There are a couple of different routes from this point with more lodges along the way if you want to stay more nights. We have chose to make our way down and back to Hakuba via the Daisekkei ice field down to Sarukura. Before you leave be sure to hire some crampons for the ice down lower (700 yen) The hike is a steep decline and walking poles are recommended. Lots of twists and turns and every step takes concentration. Don’t forget to stop and look back at the magnificent rugged mountain scenery. Even though it is all down hill, it is a bit of a challenge. As we were making our way down on a perfect clear morning we could see below a thick cloud charge up the valley and just stop right over the ice. It was another natural change that just added to the trip.  It will take a bit over hour to reach the icefield. The trail carers assess the icefield regularly to make sure the routes are safe however you will see one of the major threats is being hit by rocks that have been naturally released and sent down the steep mountain sides. There are numerous boulders scattered around so stay aware. You will hear the smaller rockfalls too as you make your way down. It is not really a marked trail here for most of the way however you can basically pick where everyone else has been walking. They may put some coloured markings down or a rope in some areas to show where to go. Once you are off the ice there is a little bit of scrambling but mostly steps down to the next hut where you can relax and buy a drink. The next 45+ minutes is an easy hike back to the Sarukura hut where you can hand in your crampons and get a snack. They have buses running from here to the village at some times during the year. Either that or arrange a pick up with your hotel or you can ask them to call you a taxi.

Hakuba

A perfect morning to begin the hike down

 

Hakuba

Pick your way carefully. Natures stairs

 

Hakuba

The start of the icefied just below.

 

Hakuba

and then just like that the cloud rolled up the valley

A couple of highlights for me. I hiked with my 7 year old daughter. This was an amazing bonding experience that I will always remember. I knew she was capable physically however there is the mental aspect of a long climb. She passed with flying colours. This is not a climb for every kid. Once you get up past the lake it is just as difficult to go back as it is to go forward and that would be hard to explain to a child who is in melt down. Keep them going with plenty of positive reinforcement but ensure to do some smaller hikes prior to tackling something like this (and take plenty of snacks :) .  The other thing for me was producing my first Brocken Spectre which is a rainbow halo created from the sun behind you and reflecting your shadow on the clouds below.  It gives a stunning effect and something I have always wanted to see.

Hakuba

Brocken Spectre. That’s my shadow with a rainbow.

What to take.

Good hiking boots,  food, snacks, water, raincoat, extra warm clothes, gloves, walking poles, sunscreen, cash (no card facilities), camera, first aid kit,  crampons (can be hired), pillow, torch, phone,  plastic bags for rubbish, sunglasses

Tips

Temperatures can get down to zero even in the summer time so be prepared.  Leave early and give yourself plenty of time to get to your destination.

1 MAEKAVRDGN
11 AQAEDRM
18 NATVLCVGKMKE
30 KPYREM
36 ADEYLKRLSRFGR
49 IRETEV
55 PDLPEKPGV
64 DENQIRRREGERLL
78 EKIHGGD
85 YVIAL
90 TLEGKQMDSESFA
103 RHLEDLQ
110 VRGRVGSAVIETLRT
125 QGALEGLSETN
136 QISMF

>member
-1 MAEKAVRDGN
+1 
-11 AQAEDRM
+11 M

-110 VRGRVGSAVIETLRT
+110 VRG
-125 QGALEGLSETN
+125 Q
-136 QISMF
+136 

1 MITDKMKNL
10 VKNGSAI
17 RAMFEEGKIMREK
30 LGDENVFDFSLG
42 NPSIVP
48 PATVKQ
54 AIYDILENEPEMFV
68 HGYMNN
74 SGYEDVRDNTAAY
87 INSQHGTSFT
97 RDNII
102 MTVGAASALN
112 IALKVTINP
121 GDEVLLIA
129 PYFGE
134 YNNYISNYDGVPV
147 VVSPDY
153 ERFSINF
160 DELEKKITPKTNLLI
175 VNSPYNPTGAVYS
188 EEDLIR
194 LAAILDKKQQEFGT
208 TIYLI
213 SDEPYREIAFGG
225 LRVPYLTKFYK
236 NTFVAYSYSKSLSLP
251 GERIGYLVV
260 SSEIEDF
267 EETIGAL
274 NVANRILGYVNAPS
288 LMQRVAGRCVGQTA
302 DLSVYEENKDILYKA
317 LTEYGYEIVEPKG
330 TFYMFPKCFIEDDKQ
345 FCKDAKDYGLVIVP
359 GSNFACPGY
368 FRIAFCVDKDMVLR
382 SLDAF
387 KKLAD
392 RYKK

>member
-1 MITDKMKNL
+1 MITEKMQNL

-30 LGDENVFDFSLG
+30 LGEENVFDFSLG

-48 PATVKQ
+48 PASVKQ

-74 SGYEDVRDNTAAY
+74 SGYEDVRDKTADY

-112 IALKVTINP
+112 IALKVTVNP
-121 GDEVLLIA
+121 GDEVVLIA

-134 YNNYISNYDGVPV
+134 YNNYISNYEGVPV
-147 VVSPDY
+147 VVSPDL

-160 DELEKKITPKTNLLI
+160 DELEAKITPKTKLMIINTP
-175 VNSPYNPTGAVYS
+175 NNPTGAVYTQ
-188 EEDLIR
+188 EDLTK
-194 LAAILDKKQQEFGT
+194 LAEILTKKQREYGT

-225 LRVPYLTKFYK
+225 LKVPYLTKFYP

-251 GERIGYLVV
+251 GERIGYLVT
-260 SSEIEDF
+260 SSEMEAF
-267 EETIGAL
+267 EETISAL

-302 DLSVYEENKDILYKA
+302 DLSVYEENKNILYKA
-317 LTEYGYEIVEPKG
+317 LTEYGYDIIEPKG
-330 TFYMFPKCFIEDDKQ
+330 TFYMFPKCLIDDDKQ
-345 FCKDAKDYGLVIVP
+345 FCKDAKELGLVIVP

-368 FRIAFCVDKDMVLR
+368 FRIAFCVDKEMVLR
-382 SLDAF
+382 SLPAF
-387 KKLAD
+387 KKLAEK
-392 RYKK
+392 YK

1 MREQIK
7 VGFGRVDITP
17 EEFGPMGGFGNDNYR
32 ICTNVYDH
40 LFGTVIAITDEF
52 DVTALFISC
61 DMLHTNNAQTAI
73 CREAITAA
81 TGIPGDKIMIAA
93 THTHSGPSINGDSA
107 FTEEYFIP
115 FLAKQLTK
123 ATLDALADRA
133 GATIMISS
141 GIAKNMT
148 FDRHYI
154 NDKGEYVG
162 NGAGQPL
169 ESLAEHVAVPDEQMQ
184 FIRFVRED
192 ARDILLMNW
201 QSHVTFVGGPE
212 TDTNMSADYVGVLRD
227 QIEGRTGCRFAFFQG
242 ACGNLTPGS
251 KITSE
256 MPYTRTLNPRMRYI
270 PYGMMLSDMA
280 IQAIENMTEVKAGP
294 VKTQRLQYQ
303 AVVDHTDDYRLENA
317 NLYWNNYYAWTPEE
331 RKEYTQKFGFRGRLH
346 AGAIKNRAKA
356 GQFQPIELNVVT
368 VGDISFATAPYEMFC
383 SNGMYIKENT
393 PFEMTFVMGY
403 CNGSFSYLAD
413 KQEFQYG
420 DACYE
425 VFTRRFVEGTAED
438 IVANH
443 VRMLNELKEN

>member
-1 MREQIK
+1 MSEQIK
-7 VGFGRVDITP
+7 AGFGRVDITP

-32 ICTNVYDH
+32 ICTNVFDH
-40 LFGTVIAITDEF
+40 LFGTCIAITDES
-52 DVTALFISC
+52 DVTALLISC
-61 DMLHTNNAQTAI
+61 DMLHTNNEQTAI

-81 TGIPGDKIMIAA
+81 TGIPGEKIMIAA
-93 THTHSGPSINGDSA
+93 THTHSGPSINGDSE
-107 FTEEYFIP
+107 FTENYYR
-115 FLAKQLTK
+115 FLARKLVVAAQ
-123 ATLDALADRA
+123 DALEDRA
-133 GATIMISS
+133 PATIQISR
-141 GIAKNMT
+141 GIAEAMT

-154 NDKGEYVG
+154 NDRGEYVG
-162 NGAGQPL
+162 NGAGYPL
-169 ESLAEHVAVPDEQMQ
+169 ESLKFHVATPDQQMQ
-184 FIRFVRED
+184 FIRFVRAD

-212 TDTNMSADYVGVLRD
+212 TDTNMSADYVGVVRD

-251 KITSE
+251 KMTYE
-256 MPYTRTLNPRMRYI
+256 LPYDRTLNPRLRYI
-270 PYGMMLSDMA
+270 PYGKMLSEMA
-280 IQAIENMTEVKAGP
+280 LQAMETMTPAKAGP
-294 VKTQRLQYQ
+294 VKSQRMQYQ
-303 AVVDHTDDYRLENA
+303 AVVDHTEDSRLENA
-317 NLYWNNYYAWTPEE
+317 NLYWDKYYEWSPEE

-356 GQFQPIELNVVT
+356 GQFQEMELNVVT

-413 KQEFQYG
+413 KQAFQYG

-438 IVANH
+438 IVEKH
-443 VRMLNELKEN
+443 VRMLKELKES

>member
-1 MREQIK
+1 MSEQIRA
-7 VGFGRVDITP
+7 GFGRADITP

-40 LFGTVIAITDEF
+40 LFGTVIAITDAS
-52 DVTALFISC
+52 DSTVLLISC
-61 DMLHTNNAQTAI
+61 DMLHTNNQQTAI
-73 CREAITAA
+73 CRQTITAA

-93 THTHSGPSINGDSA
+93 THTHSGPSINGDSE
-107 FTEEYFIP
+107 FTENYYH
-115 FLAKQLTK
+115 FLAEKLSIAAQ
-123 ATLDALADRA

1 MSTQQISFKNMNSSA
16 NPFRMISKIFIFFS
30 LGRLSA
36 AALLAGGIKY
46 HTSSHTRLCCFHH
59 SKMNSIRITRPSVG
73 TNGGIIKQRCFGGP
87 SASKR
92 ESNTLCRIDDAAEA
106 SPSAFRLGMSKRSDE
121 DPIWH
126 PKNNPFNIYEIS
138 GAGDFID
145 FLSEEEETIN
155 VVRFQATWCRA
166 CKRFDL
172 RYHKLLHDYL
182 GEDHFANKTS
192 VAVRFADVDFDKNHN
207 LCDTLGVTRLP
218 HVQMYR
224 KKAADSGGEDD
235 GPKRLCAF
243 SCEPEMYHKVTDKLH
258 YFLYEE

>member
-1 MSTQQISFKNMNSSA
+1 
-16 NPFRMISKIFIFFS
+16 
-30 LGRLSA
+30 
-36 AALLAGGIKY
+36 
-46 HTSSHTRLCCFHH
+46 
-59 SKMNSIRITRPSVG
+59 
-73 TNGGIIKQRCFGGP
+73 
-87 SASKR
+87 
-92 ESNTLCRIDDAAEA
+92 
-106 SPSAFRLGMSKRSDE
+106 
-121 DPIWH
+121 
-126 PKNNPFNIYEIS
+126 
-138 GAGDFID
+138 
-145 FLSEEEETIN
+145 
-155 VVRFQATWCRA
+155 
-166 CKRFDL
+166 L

The hiking in the Japanese alps is as good as anywhere in the world. Come and explore this beautiful part of Japan on your next visit. If you have any questions please feel free to contact me at tony@whitehorse-hakuba.com

Climbing Mt. Tsubakuro

September 1st, 2017 by
Category: Information, Outdoor Activities

The final stretch of trail to the peak of Mt. Tsubakuro is incredibly picturesque.

Mt. Tsubakuro (2,763m) is a very popular destination in the Northern Japanese Alps due to its unique appearance and beautiful alpine flora. Its well-maintained trails, convenient rest areas and lodges, and beautiful scenery make it a must-hike spot in Nagano.

The trailhead begins from Nakabusa Onsen at an altitude of 1,462m. The trail continues through the forest for a majority of the climb before breaking through the tree line for the last hour or so. Rest areas are spaced evenly throughout the hike, with four bench areas in the woods followed by the Kassen-goya hut and the Enzanso mountain lodge above the tree line. From the lodge, the peak is approximately 40 minutes.

The trailhead starts from Nakabusa Onsen at 1,462m.

Roundtrip, the hike takes about 9.5 hours (6 hours up, 3.5 hours down), with an altitude difference of 1,300m. Most people stay at the night at the Enzanso lodge, but it is possible to hike in a single day with the proper level of fitness.

In the distance you can make out the conical shape of Mt. Fuji and the Yatsugatake mountains to its right.

This hike’s amazing views begin around the fourth bench. From here, you can see the Yatsugatake mountain range and Mt. Fuji standing proudly in the distance. From higher still, you can see the Hakuba mountains and Mt. Tsurugi as well. Once you reach Enzanso, the landscape opens up and you can enjoy panoramic views of the Northern Alps as well as Mt. Tsubakuro’s magnificent features.

Most striking is the peak’s vivid collage of grey, green and white. The ridgeline is covered in granite outcroppings, verdant shrubbery and swaths of bleached gravel. Viewed closer, the rocks take on unique and recognizable shapes. Along the trail you can find a lounging gorilla, a breaching dolphin, and a pair of glasses pointed at Mt. Yari. At your feet, small, pink komakusa flowers.